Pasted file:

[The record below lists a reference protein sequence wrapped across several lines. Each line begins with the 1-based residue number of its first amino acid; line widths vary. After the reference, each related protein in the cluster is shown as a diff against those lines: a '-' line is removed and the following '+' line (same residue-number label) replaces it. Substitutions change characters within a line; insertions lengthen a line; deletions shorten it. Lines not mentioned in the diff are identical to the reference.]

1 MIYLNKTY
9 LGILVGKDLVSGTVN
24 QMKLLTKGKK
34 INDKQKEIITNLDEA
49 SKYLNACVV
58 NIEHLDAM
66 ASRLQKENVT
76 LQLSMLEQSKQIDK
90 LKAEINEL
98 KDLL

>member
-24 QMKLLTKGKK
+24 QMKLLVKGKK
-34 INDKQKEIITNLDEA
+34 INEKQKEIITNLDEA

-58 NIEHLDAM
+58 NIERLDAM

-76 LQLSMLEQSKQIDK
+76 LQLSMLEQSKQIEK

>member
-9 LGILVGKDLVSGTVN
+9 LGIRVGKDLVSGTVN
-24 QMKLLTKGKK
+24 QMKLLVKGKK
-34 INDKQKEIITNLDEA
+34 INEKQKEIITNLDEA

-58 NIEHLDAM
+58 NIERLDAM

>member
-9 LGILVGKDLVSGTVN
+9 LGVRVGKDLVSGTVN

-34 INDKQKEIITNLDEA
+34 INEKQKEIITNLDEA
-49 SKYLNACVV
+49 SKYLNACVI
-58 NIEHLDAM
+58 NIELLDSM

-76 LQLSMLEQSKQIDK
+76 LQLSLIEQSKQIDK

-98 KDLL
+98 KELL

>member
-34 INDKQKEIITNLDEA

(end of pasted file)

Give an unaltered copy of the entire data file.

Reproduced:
[The record below lists a reference protein sequence wrapped across several lines. Each line begins with the 1-based residue number of its first amino acid; line widths vary. After the reference, each related protein in the cluster is shown as a diff against those lines: a '-' line is removed and the following '+' line (same residue-number label) replaces it. Substitutions change characters within a line; insertions lengthen a line; deletions shorten it. Lines not mentioned in the diff are identical to the reference.]

1 MIYLNKTY
9 LGILVGKDLVSGTVN
24 QMKLLTKGKK
34 INDKQKEIITNLDEA
49 SKYLNACVV
58 NIEHLDAM
66 ASRLQKENVT
76 LQLSMLEQSKQIDK
90 LKAEINEL
98 KDLL

>member
-24 QMKLLTKGKK
+24 QMKLLVKGKK
-34 INDKQKEIITNLDEA
+34 INEKQKEIITNLDEA

-58 NIEHLDAM
+58 NIERLDAM

-76 LQLSMLEQSKQIDK
+76 LQLSMLEQSKQIEK

>member
-9 LGILVGKDLVSGTVN
+9 LGIRVGKDLVSGTVN
-24 QMKLLTKGKK
+24 QMKLLVKGKK
-34 INDKQKEIITNLDEA
+34 INEKQKEIITNLDEA

-58 NIEHLDAM
+58 NIERLDAM

>member
-9 LGILVGKDLVSGTVN
+9 LGVRVGKDLVSGTVN

-34 INDKQKEIITNLDEA
+34 INEKQKEIITNLDEA
-49 SKYLNACVV
+49 SKYLNACVI
-58 NIEHLDAM
+58 NIELLDSM

-76 LQLSMLEQSKQIDK
+76 LQLSLIEQSKQIDK

-98 KDLL
+98 KELL

>member
-34 INDKQKEIITNLDEA